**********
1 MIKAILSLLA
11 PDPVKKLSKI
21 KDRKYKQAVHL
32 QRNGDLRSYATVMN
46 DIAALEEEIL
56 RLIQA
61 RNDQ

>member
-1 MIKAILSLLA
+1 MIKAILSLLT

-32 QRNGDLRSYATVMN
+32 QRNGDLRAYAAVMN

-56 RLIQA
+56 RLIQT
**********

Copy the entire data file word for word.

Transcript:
1 MIKAILSLLA
11 PDPVKKLSKI
21 KDRKYKQAVHL
32 QRNGDLRSYATVMN
46 DIAALEEEIL
56 RLIQA
61 RNDQ

>member
-1 MIKAILSLLA
+1 MIKAILSLLT

-32 QRNGDLRSYATVMN
+32 QRNGDLRAYAAVMN

-56 RLIQA
+56 RLIQT